Authors: Stefania Gardarsdottir, co-leader of SINTEF’s strategic work on Hydrogen, and Petter Nekså, Chief Scientist SINTEF Energy Research –
Several studies have shown that “blue” hydrogen will have very low CO2 intensity and is the perfect companion for “green” hydrogen in the pursuit for a fully decarbonised energy. So why do some studies claim that blue hydrogen will be 20% worse for the environment than directly burning natural gas?
The importance of assumptions when assessing Hydrogen
The answer is to be found in the assumptions used in the studies. Models produce results based on the input fed to them. That is why the boundary conditions are equally important as the model itself in analysing a certain process. So, it’s not surprising that the analysis presented in the Howarth and Jacobson (2021) study gives the reported results.
We find the boundary conditions and parameters used in the study not representative for European conditions and are puzzled by the technology and process choices in the paper. Thus, the results cannot be generalised to conclude on the topic of CO2 footprint from hydrogen produced from natural gas with carbon capture and storage (CCS). So where do the assumptions fail to be correct?
Not relevant in a European context
The main non-representative assumptions in the study in a European context are the methane leak rate assumed and the technology and process choices for hydrogen production and CCS.
- Representative stated methane emissions from gas production at the Norwegian Continental Shelf is 0.03%. The study uses a figure of 3.5%, so more than 100 times higher than the actual level. Even on a global scale, methane emissions are stated to be 0.23% in 2019, so the realism in the assumption is misleading also in a global context. In fact, by using this assumption, one would be better off burning coal.
- The article also assumes that hydrogen will be produced by steam methane reforming (SMR) with a carbon capture rate of only 76%. This is an outdated choice of technology for greenfield low-carbon hydrogen production. Blue hydrogen is mostly planned to be produced by auto-thermal reforming (ATR) where a capture rate of more than 95% may “easily” be achieved. For hydrogen production from natural gas with integrated capture of CO2, ATRs also see a higher energy efficiency compared to SMRs.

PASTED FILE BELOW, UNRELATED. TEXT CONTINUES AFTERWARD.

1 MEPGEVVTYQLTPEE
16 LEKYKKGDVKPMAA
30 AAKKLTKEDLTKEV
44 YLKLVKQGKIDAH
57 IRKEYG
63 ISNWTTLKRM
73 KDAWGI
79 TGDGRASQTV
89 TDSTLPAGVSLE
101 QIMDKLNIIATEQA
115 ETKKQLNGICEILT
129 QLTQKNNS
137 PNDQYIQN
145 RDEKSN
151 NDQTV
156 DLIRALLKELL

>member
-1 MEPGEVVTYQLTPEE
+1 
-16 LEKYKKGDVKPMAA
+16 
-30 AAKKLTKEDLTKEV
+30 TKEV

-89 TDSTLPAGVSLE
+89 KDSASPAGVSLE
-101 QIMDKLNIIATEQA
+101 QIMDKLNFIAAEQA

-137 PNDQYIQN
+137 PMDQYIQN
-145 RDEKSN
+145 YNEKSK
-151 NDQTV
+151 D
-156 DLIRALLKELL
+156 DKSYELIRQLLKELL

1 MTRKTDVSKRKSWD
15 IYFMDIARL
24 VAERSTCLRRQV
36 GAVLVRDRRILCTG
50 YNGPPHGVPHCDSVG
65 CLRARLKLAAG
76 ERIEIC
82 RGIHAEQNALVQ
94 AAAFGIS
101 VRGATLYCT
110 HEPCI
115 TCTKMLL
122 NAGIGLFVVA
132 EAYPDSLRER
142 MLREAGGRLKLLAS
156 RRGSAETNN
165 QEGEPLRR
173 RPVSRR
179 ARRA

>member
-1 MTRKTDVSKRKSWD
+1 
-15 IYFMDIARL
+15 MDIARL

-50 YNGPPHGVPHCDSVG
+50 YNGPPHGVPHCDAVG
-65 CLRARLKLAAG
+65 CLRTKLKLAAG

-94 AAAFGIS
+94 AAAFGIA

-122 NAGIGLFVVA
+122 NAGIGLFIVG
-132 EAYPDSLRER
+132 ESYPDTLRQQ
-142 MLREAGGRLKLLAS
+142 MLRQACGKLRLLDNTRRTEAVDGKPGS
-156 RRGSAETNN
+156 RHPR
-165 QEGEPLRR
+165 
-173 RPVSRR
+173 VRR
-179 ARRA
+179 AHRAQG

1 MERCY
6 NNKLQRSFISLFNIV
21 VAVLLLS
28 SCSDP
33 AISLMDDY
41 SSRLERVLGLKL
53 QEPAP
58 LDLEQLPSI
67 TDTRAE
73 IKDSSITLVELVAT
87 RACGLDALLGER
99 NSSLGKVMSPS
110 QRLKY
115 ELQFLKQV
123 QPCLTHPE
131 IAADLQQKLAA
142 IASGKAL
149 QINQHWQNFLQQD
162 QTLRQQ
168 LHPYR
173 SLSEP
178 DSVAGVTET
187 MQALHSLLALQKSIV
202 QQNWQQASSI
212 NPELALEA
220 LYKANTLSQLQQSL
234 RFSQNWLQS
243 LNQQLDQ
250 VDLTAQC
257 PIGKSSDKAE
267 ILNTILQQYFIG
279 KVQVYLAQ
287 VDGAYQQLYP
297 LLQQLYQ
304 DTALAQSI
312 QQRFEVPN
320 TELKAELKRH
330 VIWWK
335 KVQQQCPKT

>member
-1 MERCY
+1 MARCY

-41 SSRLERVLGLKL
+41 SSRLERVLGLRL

- The article assumes power production separately requiring a significant amount of natural gas consumption and corresponding CO2 emissions. In reality, the hydrogen production and CCS process can be made with a net zero power demand by proper system integration (Antonini et al., 2020. Hydrogen production from natural gas and biomethane with carbon capture and storage – A techno-environmental analysis. Sustainable Energy & Fuels, 4, pp. 2697-2986). Logically, if the concept has a power demand, it would be obvious to cover this with an emission free hydrogen fired gas turbine, or in Norway one could use grid power with a CO2 intensity of less than 20 kg/MWh.
Finally, the article questions the concept of CCS and in particular storing the captured CO2 properly and states that this is “optimistic and unproven”. Actually, during the last 25 years, more than 27 million tons of CO2 have been stored from the Sleipner gas sweetening plant and Melkøya LNG plants on the Norwegian Continental Shelf. Monitoring has proven that this is a permanent and secure storage method.
Others have also made similar criticisms of the assumptions used in the study.
Studies support a joint blue-green approach
SINTEF has performed analysis of both green and blue hydrogen production in projects financed by the EU commission, the Research Council of Norway and industry over several years. Results show that the CO2 intensity of blue and green hydrogen will be comparable and complementary when implementing appropriate and realistic technology concepts and boundary conditions. It would be equally wrong to analyse the footprint of green hydrogen assuming an electricity mix coming from unabated coal-fired power plants. Holistic, comparative studies are essential to identify the most feasible technologies for any specific value chain.
In a European context, and probably in any context if the appropriate technological choices are made, it can be stated that blue hydrogen can be produced with comparable emissions to that of green hydrogen, contrary to the conclusion made by Howarth and Jacobsen (2021).
Two larger studies have recently shown that both belong in cost-optimal development of hydrogen markets. The IEA’s Net Zero by 2050 report sees almost a sixfold increase in global hydrogen production by 2050. In 2050, 60% of the demand is covered by water electrolysis; the remaining 40% is produced from natural gas with integrated carbon capture and storage with data based on chemical process modelling.
The Hydrogen4EU study found that the European hydrogen market could reach approximately 100 Mt per year. When relying on the current policies on uptake of renewables, 44% of the hydrogen market is covered by production from natural gas with low associated emissions.
What these studies have in common is that they cover the entire energy system such that emissions are included for all sectors, including up- and mid-stream methane emissions and the power sector that also have associated emissions that impact the effective carbon footprint of hydrogen produced from electricity.
There is no reason to revise the importance of using hydrogen produced from natural gas with CCS together with hydrogen produced from renewables in order to reach the aim of a net-zero society in 2050 to limit global warming to 1.5C. We need all the tools in our toolbox, and blue hydrogen is one of them.